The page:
So does a viable monetary union require discipline in addition to solidarity? I think the correct answer is No. What it requires, instead of discipline, is a functioning system of financial markets, combined with credible signals about the form of an eventual bailout, if any. The latter should be supplied by the current crisis; if we survive this recession, everyone knows exactly what’s what. Once financial markets know exactly to what extent they can count on a bailout, they will presumably start to respond correctly to the budget deficits of various Member States. Once they do that, we will have the quod licet Iovi rule that legally isn’t possible. Financially vulnerable states get punished by the markets for running deficits, and large healthy states do not.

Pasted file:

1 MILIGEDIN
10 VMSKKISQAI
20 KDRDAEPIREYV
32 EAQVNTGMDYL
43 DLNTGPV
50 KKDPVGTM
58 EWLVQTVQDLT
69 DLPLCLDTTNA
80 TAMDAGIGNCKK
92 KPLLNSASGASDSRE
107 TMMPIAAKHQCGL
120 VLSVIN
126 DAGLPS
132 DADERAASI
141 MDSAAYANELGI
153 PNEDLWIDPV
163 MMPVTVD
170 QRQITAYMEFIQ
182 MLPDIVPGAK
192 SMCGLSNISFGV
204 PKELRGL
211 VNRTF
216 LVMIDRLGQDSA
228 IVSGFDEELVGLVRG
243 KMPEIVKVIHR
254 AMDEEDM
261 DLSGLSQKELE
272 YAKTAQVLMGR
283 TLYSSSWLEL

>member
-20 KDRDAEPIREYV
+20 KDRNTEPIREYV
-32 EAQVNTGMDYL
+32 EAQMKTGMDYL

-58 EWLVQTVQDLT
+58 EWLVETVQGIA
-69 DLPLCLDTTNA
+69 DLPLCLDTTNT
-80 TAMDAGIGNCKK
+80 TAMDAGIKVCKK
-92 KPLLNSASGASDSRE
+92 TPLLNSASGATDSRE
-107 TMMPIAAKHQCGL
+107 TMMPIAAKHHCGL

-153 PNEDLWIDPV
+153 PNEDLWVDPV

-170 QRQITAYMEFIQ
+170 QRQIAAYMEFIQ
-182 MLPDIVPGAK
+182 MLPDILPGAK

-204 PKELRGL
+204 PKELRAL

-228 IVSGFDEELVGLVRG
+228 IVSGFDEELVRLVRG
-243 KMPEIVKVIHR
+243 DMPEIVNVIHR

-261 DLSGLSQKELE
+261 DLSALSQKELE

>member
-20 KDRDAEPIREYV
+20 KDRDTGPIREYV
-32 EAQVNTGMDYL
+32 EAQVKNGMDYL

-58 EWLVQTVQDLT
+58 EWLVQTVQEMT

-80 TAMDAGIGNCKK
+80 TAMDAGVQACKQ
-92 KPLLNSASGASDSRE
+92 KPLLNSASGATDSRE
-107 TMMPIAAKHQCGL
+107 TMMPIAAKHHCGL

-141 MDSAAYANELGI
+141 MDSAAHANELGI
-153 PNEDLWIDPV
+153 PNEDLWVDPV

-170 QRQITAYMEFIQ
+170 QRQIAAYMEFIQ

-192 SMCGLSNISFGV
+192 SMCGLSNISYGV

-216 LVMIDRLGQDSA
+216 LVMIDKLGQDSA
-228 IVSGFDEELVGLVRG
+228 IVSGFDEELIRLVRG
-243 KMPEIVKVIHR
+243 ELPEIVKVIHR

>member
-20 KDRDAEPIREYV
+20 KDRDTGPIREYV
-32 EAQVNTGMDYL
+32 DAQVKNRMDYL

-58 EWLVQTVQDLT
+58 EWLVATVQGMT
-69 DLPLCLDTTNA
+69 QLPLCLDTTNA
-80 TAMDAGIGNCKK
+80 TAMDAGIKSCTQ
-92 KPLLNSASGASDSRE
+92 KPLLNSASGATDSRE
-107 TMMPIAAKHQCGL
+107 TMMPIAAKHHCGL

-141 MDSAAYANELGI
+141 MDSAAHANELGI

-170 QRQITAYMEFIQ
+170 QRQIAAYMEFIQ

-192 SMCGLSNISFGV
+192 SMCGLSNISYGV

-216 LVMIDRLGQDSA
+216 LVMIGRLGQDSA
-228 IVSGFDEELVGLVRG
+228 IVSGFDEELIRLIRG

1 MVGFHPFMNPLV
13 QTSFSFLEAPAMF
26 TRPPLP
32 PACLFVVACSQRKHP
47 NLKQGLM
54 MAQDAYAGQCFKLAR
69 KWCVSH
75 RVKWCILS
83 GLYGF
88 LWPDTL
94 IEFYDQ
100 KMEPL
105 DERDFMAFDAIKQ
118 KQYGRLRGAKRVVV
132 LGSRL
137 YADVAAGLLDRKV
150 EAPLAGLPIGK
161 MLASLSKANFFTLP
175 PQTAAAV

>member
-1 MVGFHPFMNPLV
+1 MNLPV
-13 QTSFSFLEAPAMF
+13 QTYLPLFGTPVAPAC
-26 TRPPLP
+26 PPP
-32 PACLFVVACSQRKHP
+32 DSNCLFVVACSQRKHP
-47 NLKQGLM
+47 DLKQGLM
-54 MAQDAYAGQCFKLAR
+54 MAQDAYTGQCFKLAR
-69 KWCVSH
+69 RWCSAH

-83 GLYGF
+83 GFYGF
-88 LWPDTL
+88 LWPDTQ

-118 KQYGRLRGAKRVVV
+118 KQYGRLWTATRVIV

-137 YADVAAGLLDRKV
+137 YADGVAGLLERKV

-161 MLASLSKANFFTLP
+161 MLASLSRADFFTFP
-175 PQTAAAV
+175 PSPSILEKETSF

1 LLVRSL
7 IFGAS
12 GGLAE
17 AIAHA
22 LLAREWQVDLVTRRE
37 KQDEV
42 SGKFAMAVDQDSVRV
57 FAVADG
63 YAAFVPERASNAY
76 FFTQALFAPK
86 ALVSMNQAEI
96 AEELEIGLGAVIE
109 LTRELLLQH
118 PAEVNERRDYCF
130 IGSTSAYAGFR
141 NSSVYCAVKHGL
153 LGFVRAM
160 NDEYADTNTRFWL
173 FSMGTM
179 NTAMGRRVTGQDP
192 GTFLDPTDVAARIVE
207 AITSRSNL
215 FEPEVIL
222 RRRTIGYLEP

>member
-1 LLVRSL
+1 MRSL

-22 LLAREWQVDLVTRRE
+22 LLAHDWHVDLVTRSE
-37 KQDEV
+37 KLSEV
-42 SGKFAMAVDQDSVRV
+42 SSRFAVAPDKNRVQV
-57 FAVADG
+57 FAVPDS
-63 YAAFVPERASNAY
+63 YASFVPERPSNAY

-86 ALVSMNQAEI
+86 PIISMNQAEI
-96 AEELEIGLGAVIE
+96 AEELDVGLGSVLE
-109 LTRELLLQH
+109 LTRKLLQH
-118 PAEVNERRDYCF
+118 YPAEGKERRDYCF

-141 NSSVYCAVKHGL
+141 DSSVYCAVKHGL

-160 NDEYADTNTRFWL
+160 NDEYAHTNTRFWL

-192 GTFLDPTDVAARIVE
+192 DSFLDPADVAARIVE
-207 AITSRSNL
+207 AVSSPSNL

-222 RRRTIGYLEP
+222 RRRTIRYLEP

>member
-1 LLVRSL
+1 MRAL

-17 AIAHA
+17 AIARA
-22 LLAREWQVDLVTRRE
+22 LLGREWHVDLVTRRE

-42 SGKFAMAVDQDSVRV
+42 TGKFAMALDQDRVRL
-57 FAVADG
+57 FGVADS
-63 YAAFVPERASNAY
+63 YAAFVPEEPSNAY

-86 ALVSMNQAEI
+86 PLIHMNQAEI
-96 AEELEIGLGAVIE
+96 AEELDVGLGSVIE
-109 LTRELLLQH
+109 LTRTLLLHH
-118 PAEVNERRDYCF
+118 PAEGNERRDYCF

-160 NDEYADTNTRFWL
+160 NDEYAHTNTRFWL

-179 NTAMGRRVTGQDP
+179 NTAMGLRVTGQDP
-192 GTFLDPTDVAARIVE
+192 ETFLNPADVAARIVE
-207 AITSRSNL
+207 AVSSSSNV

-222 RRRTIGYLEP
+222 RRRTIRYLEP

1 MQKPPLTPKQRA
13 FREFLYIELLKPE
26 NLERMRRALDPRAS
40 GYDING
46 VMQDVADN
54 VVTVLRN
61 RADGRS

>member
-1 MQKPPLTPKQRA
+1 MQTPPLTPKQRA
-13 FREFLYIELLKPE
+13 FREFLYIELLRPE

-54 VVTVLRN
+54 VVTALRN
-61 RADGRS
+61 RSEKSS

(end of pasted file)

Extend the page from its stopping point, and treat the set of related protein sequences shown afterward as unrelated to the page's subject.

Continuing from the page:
None of this takes away from the point about solidarity, of course. There is no question that the Member States of the Eurozone will never be able to achieve a level of correlation to make fiscal transfers unnecessary, especially given the continuing low levels of cross-border migration. We can only hope that such transfers can be achieved through less politically sensitive means than today. Likewise, various countries are going to have to think about their self-discipline with regard to competitiveness. A constant loss of competitiveness relative to Germany is simply not sustainable. Of course, Europe shouldn’t let its labour market policies be dictated by the most Calvinist common denominator either. Instead, a target level of real wage growth should be established that is achievable for all. Solidarity and competitiveness, however, are topics for another day.